Group posing at bus-christening ceremony in Portland

Photograph showing a group of people posing in front of a new Southern Pacific company bus during a christening ceremony held outside Portland City Hall on September 19, 1927. At the center of the group are (from left) Mrs. Herbert Malarkey, Portland Mayor George L. Baker, and Helen Hawkins, who christened the bus. The others in the group are unidentified. The ceremony celebrated the new Southern Pacific bus service to the Willamette Valley. The Oregon Journal published a short story, headlined “New Bus Line is Christened in Portland,” on Page 2 of its September 19, 1927, city edition. See related image Nos. 371N0114, 371N0115, 371N0116, 371N5110, 371N5111, and 371N5112.

Portland Police Chief Leon V. Jenkins, Mayor George L. Baker, and three unidentified men at Multnomah Stadium

Photograph of five men standing in a row on the field at Multnomah Civic Stadium during an event. In front of them is an unidentified Portland police officer. The man at left is Portland Police Chief Leon V. Jenkins, and the second man from left is Portland Mayor George L. Baker. The other three men are unidentified.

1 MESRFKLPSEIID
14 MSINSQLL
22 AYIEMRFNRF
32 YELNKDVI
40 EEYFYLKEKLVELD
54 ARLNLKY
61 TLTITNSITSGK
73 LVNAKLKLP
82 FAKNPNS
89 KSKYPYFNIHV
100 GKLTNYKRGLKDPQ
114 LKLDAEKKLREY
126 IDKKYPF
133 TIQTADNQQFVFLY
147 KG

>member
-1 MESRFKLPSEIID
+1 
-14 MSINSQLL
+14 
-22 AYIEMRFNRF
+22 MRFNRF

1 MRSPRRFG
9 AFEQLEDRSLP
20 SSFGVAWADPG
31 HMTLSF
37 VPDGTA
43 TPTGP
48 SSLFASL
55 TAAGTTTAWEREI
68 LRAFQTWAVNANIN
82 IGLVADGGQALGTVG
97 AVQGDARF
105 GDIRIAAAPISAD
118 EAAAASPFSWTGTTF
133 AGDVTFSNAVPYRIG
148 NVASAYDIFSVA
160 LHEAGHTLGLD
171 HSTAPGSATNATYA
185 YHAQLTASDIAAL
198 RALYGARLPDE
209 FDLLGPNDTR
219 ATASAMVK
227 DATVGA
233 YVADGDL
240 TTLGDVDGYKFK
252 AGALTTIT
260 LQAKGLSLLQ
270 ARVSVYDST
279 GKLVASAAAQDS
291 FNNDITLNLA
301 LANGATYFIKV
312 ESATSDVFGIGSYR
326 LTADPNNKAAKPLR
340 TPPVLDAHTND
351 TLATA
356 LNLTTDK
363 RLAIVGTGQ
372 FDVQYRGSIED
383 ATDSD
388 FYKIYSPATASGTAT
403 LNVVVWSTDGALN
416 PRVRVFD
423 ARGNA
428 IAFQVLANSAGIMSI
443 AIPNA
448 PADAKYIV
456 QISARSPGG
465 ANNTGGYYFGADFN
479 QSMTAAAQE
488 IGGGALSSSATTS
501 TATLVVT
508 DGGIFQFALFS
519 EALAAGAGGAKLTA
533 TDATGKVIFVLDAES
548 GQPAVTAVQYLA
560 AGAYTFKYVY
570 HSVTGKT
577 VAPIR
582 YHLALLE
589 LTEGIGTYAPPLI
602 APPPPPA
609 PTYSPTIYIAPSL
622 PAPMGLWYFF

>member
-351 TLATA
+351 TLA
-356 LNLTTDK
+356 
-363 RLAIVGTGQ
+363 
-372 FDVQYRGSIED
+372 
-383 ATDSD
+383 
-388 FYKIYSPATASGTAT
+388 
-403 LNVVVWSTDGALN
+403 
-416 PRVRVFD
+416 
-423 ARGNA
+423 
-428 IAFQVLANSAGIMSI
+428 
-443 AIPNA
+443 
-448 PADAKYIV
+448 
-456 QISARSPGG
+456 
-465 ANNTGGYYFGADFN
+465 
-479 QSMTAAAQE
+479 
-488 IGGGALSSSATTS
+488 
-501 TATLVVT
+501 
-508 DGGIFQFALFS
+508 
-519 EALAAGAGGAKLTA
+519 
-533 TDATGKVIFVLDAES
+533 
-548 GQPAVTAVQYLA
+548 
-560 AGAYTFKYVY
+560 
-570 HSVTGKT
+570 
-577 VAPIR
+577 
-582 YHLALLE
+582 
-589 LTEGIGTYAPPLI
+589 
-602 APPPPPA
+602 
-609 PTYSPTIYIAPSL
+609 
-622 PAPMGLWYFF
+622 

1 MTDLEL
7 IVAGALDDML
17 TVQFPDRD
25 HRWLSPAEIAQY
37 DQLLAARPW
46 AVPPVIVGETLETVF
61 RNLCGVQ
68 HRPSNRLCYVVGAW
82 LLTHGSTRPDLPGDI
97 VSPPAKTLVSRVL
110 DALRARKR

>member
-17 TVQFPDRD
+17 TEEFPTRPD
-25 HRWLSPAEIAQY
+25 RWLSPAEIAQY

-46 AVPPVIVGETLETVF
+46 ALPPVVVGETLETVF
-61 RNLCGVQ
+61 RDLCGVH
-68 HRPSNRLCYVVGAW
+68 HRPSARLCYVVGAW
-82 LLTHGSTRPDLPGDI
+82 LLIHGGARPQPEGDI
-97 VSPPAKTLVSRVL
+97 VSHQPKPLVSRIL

George L. Baker and group of men posing with large rock outside Portland City Hall

Full-length portrait of George L. Baker (front row, third from right) and a group of unidentified men posing with a boulder outside Portland City Hall. Several of the men are sitting on the boulder. Most of the men in front are wearing jackets, shorts, and knee-high socks. At right, partially outside the frame, is a large rock on a wooden sled. The photograph was probably taken during Baker’s tenure as mayor of Portland.

George L. Baker and Joseph K. Carson with two unidentified people holding sign for earthquake benefit